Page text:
With inflation levels surging this year, you would expect to see long-term interest rates right along with CPI.  As illustrated in the chart below, though, that has been far from the case.  Ever since y/y CPI first crossed 2% back in Q1, the yield on the 10-year has actually declined even as CPI has surged to 6.8%!  Fed purchases of treasuries have helped to keep rates low, but if the market was truly worried about inflation pressures becoming a longer-term issue, you would expect to see at least some upward pressure in rates.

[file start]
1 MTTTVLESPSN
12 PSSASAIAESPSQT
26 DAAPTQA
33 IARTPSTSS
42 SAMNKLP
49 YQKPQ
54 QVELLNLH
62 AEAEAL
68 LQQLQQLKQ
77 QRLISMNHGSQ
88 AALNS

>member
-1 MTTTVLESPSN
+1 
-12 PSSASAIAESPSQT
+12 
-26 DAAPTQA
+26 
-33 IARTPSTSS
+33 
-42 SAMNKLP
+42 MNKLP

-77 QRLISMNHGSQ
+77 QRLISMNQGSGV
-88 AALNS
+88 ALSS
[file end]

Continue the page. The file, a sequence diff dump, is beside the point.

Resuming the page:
While yields have seen little upside pressure from the surge in inflation, stock prices have piggy-backed the move higher the entire time.  Investors continue to pile into stocks as low yields seemingly offer no other alternative and negative real yields in the treasury market make equities look more attractive on a relative basis.  . Click here to view Bespoke’s premium membership options.

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